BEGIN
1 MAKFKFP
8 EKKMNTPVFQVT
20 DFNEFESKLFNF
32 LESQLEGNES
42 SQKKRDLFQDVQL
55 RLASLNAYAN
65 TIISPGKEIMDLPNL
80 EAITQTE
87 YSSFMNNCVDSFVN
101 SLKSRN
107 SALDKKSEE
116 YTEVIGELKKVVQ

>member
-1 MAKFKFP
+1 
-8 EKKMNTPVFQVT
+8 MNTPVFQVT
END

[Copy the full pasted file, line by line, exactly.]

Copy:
1 MAKFKFP
8 EKKMNTPVFQVT
20 DFNEFESKLFNF
32 LESQLEGNES
42 SQKKRDLFQDVQL
55 RLASLNAYAN
65 TIISPGKEIMDLPNL
80 EAITQTE
87 YSSFMNNCVDSFVN
101 SLKSRN
107 SALDKKSEE
116 YTEVIGELKKVVQ

>member
-1 MAKFKFP
+1 
-8 EKKMNTPVFQVT
+8 MNTPVFQVT